• (MP3)Allegro (The theme reminds me a little bit of a "Journey" song!! This is one of my favorite performances on this page)
  • (MP3)Adagio (Smooth and Smarmy)
  • (MP3)Giocoso (Short, sweet, and fun... kind of Nutcrackeresque)
  • (MP3)Finale (Wow... fantastic flashy ending)

    Direct-links used with permission
  • The Mighty Wurlitzer

  • (MP3)Maple Leaf Rag by Scott Joplin
  • (MP3)Variations on "America" by Charles Ives
  • (Video)Ives again, on a really nasty electronic organ, but with really nice camera work

    Theater Organ ConsoleHere's Virgil Fox again playing the Wurlitzer organ that was originally in the Paramount Theater for the accompaniment of silent films. Theater organs are pipe organs that work the same way as church organs but with different voicing and higher wind pressures, and also other sound effects like drums, cymbals, car horns, etc. They also often had a real piano playable remotely from the organ console using a pneumatic action similar to a player piano. You can hear the piano "stop" being used in both of these recordings. The bird call was done by a small organ pipe partly under water, and the car horn is just a real car horn or something like one activated by a button on the console. Wurlitzer was to theater organs as Mack is to trucks and Scotch is to tape, but there were other makes. In fact, many of the famous pipe organ builders that are better known for church and university organs made a few theater organs back in the silent movie days. (Permission pending to use the direct-links to the Virgil Fox Legacy website).
  • Finally a Silent Film (short) on Youtube!

  • Finally a silent film short on YouTube accompanied by theater pipe organ! Before "talkies", every movie theater had a pipe organ if they could afford one, or a piano if they couldn't, and an organist/pianist to do the sound effects and soundtrack, live. Very funny and very well done here, on an orphaned theater organ that was installed in a pizza restaurant. Keep in mind that EVERY sound, except audience laughter and clapping, is being made by the organ, acoustically, including the percussion sounds and all. The xylophone sound is an actual xylophone with pneumatic mallets being controlled from the keyboards, the car horn is an actual car horn activated by a button on the console, and the bird whistle sound is made by a small organ pipe submerged in water. There are drums and cymbals featured in a few places, also operated by the organist from the console.
  • And here's a fun piano/ organ ragtime duet, on a similar theater pipe organ.
  • Fox Plays Dupre

  • (MP3)Marcel Dupré: Prelude and Fugue in G Minor recorded by Virgil Fox in 1958 at Riverside Church in New York City. The first half is a haunting, slow melody mostly played on the string sounds, accompanied by a frantic progression on the flutes. The second half (the fugue) is best described as the musical equivalent of a fireworks grand finale that just keeps coming at you. A very difficult piece very well played here.

    At left is a famous photo of Marcel Dupre at the Wanamaker Organ in Philadelphia in 1932. Dupre was one of Virgil Fox's teachers. The MP3 and the photo are from the Virgil Fox Legacy website. Permission for using direct-links pending.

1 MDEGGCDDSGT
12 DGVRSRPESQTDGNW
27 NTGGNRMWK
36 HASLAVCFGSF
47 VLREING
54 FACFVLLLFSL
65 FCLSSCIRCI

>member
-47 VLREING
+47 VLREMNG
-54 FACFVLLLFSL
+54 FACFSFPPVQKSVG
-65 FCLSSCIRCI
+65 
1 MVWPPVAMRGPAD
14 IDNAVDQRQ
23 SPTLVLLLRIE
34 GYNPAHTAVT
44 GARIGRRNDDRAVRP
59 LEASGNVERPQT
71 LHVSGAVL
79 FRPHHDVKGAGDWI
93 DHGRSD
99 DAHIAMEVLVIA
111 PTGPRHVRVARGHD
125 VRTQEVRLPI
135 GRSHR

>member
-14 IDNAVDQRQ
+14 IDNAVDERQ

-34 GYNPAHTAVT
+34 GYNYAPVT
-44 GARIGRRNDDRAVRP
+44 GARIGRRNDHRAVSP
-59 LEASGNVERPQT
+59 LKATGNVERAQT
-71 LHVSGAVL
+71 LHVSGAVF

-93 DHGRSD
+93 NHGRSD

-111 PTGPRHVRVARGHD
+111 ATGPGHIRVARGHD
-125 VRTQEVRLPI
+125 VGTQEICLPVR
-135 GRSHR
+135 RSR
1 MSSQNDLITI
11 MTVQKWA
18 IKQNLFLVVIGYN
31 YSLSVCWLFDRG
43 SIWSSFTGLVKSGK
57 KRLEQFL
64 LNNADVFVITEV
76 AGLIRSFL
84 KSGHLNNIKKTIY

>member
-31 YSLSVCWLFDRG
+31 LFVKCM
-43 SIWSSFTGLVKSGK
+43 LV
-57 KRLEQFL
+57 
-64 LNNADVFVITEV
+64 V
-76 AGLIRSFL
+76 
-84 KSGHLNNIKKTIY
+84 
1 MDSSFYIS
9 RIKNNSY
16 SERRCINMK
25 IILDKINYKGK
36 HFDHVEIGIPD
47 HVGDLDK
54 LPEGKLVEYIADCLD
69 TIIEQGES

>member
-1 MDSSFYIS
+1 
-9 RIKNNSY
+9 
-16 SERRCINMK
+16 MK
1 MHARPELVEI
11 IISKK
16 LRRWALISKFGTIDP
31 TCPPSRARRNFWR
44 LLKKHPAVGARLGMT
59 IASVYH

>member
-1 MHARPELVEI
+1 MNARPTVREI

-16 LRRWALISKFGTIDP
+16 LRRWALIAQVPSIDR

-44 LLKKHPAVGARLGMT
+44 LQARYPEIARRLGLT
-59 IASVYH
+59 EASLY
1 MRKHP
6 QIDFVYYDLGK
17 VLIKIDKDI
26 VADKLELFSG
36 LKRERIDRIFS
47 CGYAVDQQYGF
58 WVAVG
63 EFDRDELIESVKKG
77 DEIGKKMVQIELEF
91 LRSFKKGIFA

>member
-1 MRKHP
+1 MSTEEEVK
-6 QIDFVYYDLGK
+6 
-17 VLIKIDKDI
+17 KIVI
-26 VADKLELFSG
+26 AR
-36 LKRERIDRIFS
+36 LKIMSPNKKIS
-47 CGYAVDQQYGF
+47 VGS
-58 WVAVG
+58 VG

• Luscious!!!

  • (MP3)George Jacob: Organ Symphony, Movement 1

  • This is a gorgeous piece I never heard until today. I've been waiting for a good quiet piece to come along to feature here, some of you may have noticed loud pieces are more represented on my page here. This is mainly because its hard to find a soft organ recording that sounds good. You really have to be there. But this one sounds great, as long as you have headphones or an awesome computer sound system. Its mostly quiet to mezzo-forte until the big triumphant ending. Thanks to Evensongmusic.net for sharing it.

    Organs Pre-Electricity

    Every once in a while someone asks how organs made their wind to sound the pipes before electric blowers were invented. This video shows how, on a very old pipe organ playing very old music in Spain. American organs had a similar system but with one double-acting lever feeding a weighted reservoir, instead of two weighted bellows that each act as reservoirs:
  • (Watch)
  • Alain Litanies

  • This is a video that will go down in history. This is the sister of one of the greatest 20th century composers who died in World War II. That she is still alive and well to share his music with us is incredible. Not very many people can interpret this difficult piece well, let alone at 80 years old. This piece sounds awful when not played well, and awesome otherwise. Goosebump material, this.

    One of the cool things about this piece is the groovy asymmetrical meter. This is the only performance of this piece where I've ever heard this pulled off well.

    If you don't know French, fast forward to 1:29, that's where the interview ends and the music starts.

  • Here is another modern piece I like, by John Weaver, also played by John Weaver, on a Wicks pipe organ. I like I found it on the Wicks Organ Company website, and direct linked to the mp3 with the kind permission of Mark Wick.
  • Olivier Latry at Notre Dame, Paris

  • You may have noticed I've been gradually moving from milk to soft food, to harder food (more or less). It comes to a climax here. Chew thoroughly before swallowing. Not easy listening, but this is an amazing improvisation. Creative genius. I've been playing from 8:38 to the end over and over again, WOW.
  • You Deserve a Break

  • That got a little rough toward the end there. We'll end with something easy and happy. Everybody loves the playful yet soothing Wachet Auf by JS Bach.

    A much higher quality version of this video can be downloaded for free from Organs and Organists Online in the video downloads section. You have to start an account, but its free and instant to do so.